No Reason To Cry was an album that saw Eric Clapton surround himself with lots of prominent friends: Bob Dylan, Robbie Robertson, Rick Danko, Levon Helm, Garth Hudson, Billy Preston, Ronnie Wood, Jesse Ed Davis, Carl Radle, Georgie Fame and more. Sometimes it sounds more like an album by The Band than it does one by Clapton, which doesn’t bother me too much. Dylan takes a vocal turn on his own song, “Sign Language.” The lead vocal on “Innocent Times” came from Marcy Levy, who co-wrote the song with Clapton.

I’m certain there’s a story behind Apple Capitol Records releasing the Beatles’ “Got To Get You Into My Life” as a single in 1976, six years after the band’s last release and seven years after the four Beatles last recorded together. But I don’t know what the story is. Anyone out there? The single went to No. 7 that summer. (That wasn’t the Beatles’ last Top Ten hit, though; “Free As A Bird,” the “reunion” single that some thought ghoulish, went to No. 6 during the winter of 1995-96.)*

El Chicano was one of the numerous Latin rock groups that popped up in the early 1970s after the ascendance of Santana. The group hung around longer than most of its contemporaries, recording either seven or eight albums (All-Music Guide’s listing is unclear) between 1970 and 1976. The single here came from the 1975 album, Pyramid, which was the group’s last album for a major label.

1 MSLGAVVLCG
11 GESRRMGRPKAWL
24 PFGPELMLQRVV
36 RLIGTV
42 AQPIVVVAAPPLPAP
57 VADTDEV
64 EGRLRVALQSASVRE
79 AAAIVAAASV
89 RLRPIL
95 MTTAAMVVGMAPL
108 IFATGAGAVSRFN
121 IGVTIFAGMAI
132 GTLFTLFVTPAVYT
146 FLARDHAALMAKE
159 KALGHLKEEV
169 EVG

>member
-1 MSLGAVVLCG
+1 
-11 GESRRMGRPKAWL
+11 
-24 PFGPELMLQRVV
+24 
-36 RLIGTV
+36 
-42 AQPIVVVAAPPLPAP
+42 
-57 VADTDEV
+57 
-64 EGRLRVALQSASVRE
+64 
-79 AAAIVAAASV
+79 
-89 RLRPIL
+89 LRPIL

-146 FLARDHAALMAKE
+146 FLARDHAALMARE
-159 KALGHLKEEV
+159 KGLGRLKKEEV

“Night Moves” might be the greatest single ever written and recorded about growing up in the age of rock ’n’ roll. If it’s not the greatest, it’s pretty darn close to the top. Nominations, anyone? The song’s best line – “Strange how the night moves . . . with autumn closin’ in.” – is probably not the line I’d have chosen thirty-two years ago.

*As was pointed out by, I believe, reader and pal Yah Shure shortly after this entry was originally posted, the release of “Got To Get You Into My Life” as a single was related to Capitol’s release of the two-LP anthology, Rock ’N’ Roll Music, which itself went to No. 2 on the Billboard albums chart. Note added July 18, 2011.

Advertisements

A Baker’s Dozen from 1976, Vol. 2

May 25, 2011

Originally posted December 12, 2007

I’m gonna talk football a little bit today. A while back, I assessed the on-going season of the Minnesota Vikings – a team I’ve rooted for since its inception in 1961 – as pretty dismal. The boys in purple had been thrashed 34-0 by the Green Bay Packers the day before I wrote, an outcome that left many Minnesotans resigned to another season of mediocrity.

Something unforeseen has happened since then. The Vikings have won four games in a row and now have a 7-6 record. Tavaris Jackson, the young quarterback whom I dismissed as being too raw and maybe not being good enough for the pro game is beginning to look like a decent quarterback. I’m even beginning to think that the second-year coach, Brad Childress, might have had an idea of what he was doing all along.